Those of you in the know, and you know who you are, will be aware that I’ve recently been in talks with a new publisher for my travelogue. I’ve been holding back, apart from the occasional post about progress, because the title wasn’t formally agreed and there were all sorts of publishing things that had to be sorted out. However, most of that is done and they’ve said I can now tell you about it, including the connection between broccoli and cinder used as a surface for car parks.


The title will be ‘In SatNav We Trust: A search for meaning through the historic counties of England’. The publisher is Unbound, who use a crowd funding model which means that they can work with authors who don’t have an established profile or who want to go in a new direction. Those of you in the know, and you know who you are, will know that I’ve written comic fiction in the past so writing a travelogue is a new direction for me. Writing a travelogue with a philosophical undercurrent is another change although people who read the Hidden Masters might recognise that as a theme that I’m fond of exploring, not least why God puts windy valleys in places where camp sites will later be built.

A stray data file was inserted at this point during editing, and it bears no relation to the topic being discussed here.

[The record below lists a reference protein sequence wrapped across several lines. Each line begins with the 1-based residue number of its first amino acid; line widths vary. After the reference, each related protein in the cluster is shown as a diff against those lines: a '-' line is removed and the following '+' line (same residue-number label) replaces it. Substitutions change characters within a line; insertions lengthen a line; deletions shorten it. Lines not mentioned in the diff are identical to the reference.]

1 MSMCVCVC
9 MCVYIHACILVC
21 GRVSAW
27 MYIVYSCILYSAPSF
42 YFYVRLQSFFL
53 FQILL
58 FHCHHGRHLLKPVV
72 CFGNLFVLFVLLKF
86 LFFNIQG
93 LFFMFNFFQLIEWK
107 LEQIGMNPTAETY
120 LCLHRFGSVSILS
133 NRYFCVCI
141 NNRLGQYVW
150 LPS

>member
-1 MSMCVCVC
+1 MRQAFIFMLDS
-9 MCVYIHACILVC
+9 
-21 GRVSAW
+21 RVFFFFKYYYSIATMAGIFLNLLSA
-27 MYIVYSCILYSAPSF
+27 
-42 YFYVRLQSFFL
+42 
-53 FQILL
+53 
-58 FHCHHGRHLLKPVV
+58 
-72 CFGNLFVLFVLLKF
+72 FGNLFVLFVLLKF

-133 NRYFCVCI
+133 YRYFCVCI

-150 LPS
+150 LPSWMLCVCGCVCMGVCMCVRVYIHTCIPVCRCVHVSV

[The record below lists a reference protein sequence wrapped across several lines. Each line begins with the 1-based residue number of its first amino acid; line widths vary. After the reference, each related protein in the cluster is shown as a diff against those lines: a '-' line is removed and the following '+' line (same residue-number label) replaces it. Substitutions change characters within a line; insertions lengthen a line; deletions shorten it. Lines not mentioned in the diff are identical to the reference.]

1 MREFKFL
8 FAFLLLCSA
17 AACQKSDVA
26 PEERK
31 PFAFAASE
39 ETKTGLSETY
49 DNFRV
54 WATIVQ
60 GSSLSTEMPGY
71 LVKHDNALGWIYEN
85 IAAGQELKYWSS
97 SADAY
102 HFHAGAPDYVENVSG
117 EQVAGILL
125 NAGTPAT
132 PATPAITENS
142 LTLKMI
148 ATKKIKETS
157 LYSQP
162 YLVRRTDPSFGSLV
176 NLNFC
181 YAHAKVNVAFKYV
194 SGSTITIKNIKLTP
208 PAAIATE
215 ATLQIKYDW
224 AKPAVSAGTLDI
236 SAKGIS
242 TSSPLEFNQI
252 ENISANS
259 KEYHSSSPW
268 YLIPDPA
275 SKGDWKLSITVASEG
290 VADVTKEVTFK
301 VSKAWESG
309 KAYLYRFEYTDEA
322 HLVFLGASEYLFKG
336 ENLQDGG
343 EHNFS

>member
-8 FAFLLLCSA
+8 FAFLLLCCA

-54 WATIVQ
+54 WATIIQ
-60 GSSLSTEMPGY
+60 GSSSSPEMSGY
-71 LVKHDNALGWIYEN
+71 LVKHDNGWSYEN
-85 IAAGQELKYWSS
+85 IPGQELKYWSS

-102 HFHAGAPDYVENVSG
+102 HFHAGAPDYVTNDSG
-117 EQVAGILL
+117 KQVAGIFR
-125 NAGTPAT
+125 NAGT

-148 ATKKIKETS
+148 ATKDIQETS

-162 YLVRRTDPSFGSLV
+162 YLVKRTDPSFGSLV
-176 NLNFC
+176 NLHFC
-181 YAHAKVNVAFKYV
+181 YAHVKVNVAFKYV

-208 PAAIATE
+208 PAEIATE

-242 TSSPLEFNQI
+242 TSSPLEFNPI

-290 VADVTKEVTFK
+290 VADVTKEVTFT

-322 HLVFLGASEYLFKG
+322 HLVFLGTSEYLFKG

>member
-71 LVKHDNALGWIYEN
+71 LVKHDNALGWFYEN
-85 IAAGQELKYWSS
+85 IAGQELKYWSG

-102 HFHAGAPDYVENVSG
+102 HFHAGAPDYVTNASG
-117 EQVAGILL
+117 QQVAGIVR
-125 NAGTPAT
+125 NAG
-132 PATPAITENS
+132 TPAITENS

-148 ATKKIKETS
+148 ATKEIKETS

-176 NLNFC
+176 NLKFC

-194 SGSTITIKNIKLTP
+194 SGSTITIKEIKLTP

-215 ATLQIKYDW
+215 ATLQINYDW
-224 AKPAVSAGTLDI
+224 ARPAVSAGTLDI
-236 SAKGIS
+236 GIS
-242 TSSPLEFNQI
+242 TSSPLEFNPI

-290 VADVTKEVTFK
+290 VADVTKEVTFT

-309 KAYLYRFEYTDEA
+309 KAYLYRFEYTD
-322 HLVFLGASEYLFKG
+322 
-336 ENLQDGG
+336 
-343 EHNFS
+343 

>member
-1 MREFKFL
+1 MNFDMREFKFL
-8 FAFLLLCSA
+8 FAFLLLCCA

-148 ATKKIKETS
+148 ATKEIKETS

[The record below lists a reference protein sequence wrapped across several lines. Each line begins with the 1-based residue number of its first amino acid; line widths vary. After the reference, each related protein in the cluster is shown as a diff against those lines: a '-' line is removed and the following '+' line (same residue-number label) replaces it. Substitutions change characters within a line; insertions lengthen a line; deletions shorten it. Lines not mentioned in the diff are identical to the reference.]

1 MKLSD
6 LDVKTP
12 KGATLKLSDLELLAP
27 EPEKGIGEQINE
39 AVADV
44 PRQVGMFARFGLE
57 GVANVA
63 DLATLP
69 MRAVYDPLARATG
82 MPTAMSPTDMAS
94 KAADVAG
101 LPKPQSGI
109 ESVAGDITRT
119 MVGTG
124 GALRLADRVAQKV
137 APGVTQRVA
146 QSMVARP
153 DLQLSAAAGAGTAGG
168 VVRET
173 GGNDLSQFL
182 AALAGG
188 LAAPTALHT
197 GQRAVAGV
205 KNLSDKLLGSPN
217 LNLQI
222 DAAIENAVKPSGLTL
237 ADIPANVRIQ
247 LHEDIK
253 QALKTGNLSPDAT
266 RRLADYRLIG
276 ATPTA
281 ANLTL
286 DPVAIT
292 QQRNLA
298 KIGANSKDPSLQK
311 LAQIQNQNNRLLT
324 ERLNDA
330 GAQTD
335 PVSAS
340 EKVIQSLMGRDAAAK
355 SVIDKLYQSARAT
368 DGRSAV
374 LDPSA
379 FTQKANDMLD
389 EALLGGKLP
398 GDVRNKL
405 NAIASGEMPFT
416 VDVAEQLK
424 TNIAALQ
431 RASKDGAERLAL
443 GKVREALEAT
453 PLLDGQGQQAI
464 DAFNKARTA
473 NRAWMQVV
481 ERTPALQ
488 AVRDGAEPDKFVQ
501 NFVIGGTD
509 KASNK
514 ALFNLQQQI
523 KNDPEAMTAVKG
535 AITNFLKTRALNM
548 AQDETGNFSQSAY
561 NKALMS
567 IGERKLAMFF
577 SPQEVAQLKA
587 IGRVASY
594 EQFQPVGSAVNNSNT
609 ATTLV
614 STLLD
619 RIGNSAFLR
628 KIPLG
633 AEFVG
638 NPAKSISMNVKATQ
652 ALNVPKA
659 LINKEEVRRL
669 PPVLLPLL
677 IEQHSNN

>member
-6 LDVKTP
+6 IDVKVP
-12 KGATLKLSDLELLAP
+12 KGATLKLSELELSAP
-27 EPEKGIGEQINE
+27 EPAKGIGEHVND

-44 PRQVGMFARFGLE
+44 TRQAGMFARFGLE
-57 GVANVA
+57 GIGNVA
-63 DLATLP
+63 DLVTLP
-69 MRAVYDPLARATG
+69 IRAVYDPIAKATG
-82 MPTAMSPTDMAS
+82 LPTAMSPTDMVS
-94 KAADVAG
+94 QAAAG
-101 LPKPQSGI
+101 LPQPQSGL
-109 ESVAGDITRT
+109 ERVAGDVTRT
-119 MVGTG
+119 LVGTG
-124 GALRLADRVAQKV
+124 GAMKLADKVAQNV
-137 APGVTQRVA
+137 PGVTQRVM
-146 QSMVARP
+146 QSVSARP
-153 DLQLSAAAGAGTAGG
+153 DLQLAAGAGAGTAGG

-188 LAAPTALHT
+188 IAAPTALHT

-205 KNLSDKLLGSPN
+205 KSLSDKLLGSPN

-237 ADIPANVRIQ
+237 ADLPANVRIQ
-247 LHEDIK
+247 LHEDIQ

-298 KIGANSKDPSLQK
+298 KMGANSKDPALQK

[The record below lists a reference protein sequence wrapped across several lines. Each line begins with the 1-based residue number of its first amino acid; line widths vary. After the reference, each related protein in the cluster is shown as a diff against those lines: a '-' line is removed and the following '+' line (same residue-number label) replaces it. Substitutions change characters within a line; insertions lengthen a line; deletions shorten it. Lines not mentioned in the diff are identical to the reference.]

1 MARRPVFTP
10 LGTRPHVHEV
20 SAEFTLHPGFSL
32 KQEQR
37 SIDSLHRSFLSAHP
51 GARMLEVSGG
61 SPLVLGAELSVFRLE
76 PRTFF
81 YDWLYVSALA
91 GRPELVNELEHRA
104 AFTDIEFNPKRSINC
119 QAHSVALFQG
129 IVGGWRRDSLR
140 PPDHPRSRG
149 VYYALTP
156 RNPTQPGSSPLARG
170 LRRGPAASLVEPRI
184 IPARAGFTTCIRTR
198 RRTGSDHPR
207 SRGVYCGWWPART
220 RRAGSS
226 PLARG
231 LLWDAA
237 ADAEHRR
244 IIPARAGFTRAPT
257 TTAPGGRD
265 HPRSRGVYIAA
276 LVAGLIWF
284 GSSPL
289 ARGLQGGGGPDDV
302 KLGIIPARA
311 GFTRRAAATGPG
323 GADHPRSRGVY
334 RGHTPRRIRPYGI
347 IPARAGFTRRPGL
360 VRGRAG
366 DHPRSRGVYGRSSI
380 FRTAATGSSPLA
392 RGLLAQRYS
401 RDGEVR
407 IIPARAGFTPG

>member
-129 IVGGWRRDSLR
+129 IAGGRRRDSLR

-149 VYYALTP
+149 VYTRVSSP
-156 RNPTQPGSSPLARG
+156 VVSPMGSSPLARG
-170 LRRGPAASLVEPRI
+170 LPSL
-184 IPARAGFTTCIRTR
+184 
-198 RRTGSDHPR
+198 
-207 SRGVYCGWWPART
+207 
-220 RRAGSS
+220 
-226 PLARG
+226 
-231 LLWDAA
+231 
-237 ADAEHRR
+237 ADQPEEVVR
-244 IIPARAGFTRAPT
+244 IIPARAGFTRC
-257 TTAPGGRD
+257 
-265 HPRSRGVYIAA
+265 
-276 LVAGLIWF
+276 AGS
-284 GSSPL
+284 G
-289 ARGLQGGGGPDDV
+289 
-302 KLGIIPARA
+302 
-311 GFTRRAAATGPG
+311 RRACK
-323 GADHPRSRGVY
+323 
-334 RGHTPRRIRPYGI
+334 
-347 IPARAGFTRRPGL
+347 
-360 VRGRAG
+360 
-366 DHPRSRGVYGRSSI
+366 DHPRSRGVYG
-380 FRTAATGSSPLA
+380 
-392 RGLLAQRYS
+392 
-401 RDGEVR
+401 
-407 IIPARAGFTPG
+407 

Unbound have been around since 2011 and in that time they have published people such as Terry Jones and Andy Hamilton and they are currently publishing the comedian Tony Hawks. It’s quite a step forward for me to be in this exalted company. While we have plans to draw support from the readers of Unbound’s existing authors I’m really going to need you folks to help me out here. Only you guys can make this happen, Tony Hawkes has his supporters, I’ve got you guys.


The book tackles life’s big questions of science and religion, whether invaders prefer straight or twisty roads, while finding out what happens if you get on a speedboat with two drunk blokes with no plan how to get off. These and other questions will not be answered without your help. In the coming weeks I’ll be contacting you for your support, by pledging you will help make this project happen and become a patron of the arts; what’s more by telling others you’ll ensure these important answers reach the widest possible audience.

My page on Unbound will go live in a couple of weeks, but if you want to know what the publishing industry think take a look at this article from a few years ago.